22nd February 1786
Reference Numbert17860222-24
VerdictGuilty > with recommendation

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215. JOHN LOCKLEY was indicted for feloniously assaulting William Lindsley , on the King's highway, on the 13th day of January last, and putting him in corporal fear and danger of his life, and feloniously taking from his person and against his will, twelve pair of silver watch cases, value 5 l. and one bag, value 1 d. the property of Thomas Gibband .


I was fifteen the second of last month, I know the nature of an oath; I saw the prisoner in St. John's-square, Clerkenwell , the 13th of January, I am an apprentice to Thomas Gibband , he is a watch-case maker , it was between five and six in the evening; I had twelve pair of silver watch-cases which I had been fetching from Goldsmith's Hall; the prisoner came behind me, and pulled me backwards, and when I was down, he struck me about half a dozen blows on my head, I am sure it was the prisoner, then he took hold of the bag where the watch cases were, and dragged me along by it about two yards, and then he d - d my eyes, and gave me a sudden blow on my side, and snatched the bag at the same time, he ran away with the bag, and I got up directly, and ran after him, and I cried out stop thief! and he ran up Badger-yard, and in the middle of that yard there are some posts, and the posts stopped him, then I got up close to him; he got up to the post, and turned round the corner not sharp, but into the road, so that I never lost sight of him; then he run up Red-lion-street, and was apprehended and stopped; Mr. Young stopped him, I saw him all the time, I came up and saw Young and him together, he had thrown the bag and watch-cases down Mr. Haines's area, the corner of Badger-yard.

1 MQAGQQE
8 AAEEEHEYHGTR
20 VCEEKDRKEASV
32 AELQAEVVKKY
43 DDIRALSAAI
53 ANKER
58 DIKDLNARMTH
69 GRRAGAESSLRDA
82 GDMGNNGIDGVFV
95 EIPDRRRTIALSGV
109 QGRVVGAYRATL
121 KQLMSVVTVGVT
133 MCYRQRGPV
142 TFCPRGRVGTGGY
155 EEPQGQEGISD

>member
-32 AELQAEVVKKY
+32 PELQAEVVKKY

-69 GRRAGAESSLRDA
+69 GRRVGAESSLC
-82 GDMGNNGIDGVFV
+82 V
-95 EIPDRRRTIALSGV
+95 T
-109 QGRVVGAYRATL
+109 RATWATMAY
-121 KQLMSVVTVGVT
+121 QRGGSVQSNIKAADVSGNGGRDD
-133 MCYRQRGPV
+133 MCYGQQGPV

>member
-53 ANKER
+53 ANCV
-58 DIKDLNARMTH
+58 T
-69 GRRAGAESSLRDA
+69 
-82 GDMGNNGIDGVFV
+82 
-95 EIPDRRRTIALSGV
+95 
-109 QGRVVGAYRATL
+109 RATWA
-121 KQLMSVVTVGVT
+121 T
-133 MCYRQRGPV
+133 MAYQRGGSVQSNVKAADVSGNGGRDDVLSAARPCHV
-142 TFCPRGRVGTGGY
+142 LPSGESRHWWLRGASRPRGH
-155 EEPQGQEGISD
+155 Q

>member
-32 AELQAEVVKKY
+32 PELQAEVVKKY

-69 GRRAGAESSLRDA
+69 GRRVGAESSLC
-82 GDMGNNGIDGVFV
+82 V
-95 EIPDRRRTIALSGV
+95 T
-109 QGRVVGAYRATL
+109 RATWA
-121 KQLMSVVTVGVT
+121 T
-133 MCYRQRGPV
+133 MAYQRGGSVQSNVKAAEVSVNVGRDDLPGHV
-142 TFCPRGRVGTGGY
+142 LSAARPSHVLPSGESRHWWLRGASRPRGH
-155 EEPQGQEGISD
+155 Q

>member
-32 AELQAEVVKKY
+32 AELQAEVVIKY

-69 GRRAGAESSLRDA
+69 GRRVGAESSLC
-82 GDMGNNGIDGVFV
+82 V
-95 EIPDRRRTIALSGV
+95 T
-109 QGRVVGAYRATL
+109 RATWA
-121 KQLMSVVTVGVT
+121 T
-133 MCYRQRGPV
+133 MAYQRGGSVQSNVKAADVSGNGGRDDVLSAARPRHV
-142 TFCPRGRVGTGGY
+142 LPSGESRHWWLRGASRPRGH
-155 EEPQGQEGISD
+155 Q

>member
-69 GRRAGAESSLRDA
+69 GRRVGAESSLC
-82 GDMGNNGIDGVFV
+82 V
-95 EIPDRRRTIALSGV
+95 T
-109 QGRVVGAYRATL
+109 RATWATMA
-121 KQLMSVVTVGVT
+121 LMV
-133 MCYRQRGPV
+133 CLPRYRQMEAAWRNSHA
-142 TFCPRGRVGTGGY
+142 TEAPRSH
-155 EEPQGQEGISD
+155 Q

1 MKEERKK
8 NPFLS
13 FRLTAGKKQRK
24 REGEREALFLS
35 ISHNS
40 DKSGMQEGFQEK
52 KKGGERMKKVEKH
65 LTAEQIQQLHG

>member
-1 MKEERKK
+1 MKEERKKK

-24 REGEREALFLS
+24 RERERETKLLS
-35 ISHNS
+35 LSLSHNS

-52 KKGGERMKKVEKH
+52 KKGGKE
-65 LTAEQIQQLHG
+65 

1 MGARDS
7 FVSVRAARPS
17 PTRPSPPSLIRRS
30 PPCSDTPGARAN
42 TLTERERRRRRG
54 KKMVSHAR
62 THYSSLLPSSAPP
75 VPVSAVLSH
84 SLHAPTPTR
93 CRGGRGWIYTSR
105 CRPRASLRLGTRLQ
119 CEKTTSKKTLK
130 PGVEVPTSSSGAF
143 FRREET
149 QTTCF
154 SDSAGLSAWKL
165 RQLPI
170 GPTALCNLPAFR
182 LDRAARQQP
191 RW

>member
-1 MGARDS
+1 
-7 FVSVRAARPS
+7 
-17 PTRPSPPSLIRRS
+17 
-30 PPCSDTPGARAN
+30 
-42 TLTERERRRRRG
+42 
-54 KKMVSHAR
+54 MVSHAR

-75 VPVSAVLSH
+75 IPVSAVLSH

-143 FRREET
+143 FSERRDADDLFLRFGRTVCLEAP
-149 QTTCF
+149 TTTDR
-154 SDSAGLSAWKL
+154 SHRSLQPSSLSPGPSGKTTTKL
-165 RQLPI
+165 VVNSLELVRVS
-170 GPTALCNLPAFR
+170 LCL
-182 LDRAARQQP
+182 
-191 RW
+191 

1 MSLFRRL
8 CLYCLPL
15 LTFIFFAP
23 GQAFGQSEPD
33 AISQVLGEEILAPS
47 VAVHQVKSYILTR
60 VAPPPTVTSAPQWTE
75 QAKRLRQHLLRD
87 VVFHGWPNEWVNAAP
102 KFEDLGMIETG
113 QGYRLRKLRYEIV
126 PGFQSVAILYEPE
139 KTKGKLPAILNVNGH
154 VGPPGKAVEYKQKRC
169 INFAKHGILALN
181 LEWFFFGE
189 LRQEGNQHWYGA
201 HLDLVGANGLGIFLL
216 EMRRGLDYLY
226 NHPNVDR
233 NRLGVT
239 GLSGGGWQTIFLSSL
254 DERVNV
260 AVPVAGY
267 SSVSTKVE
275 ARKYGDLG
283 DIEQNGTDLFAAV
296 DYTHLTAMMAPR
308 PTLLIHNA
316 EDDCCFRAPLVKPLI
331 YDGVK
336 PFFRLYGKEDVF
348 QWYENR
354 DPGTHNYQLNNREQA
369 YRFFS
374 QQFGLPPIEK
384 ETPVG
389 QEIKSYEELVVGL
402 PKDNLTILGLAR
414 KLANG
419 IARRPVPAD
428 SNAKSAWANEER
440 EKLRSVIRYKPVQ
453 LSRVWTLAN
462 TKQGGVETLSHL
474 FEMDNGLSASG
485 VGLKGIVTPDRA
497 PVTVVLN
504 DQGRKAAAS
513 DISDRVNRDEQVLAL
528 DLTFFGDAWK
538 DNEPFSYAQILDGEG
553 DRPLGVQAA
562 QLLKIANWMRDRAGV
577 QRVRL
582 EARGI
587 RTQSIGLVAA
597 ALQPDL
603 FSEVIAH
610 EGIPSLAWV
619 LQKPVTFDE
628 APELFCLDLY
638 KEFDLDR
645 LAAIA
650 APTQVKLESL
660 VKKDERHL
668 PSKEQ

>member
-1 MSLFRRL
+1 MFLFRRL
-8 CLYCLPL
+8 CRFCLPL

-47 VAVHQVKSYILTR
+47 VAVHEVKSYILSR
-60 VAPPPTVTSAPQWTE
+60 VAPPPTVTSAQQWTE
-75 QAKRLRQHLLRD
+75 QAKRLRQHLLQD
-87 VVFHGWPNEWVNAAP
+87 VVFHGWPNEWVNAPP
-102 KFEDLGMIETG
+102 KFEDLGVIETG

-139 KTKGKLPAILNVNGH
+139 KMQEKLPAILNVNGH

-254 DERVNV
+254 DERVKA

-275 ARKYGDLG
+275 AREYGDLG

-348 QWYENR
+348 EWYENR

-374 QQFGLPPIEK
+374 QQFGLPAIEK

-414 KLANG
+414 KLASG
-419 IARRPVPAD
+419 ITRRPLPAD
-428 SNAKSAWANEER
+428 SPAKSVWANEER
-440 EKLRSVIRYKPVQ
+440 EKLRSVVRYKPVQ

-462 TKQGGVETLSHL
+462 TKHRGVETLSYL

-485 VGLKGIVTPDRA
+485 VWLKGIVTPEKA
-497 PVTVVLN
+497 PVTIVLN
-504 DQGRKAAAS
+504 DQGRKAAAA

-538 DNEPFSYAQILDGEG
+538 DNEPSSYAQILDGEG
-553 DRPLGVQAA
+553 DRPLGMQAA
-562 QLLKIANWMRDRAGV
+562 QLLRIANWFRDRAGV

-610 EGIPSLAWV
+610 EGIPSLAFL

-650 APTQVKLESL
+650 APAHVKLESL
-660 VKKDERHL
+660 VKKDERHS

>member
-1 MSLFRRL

Mr. Garrow, Prisoner's Counsel. This happened in St. John's-square? - Yes.

Which side of the square? - On the left hand fire from here.

There the square is open? - Yes.

What sort of weather was it? - It was a remarkable light night.

What made that? - The moon just came out.

The person came behind you? - Yes.

What part of the square did he come from? - I cannot tell that, I did not see him till I felt him.

He gave you some violent blows? - Yes.

Did not he stun you? - No, as soon as ever he got the bag, he ran away, and I got up and cried stop thief! he ran up Badger-yard, on the left hand side the square, which is more than two hundred yards where we ran to Mr. Haines's.

How many corners might you have to turn? - One, out of Badger-yard, into Red-lion-street.

You went before the Magistrate that night? - Yes.